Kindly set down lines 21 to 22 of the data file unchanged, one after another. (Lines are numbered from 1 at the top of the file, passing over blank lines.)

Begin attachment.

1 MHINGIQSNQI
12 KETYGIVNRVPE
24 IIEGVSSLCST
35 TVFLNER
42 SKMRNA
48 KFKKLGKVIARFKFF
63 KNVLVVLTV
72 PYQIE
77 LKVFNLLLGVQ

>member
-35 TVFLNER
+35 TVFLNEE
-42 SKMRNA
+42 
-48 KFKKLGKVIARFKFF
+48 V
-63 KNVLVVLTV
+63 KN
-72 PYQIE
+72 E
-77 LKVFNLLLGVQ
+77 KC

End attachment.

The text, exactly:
-77 LKVFNLLLGVQ
+77 KC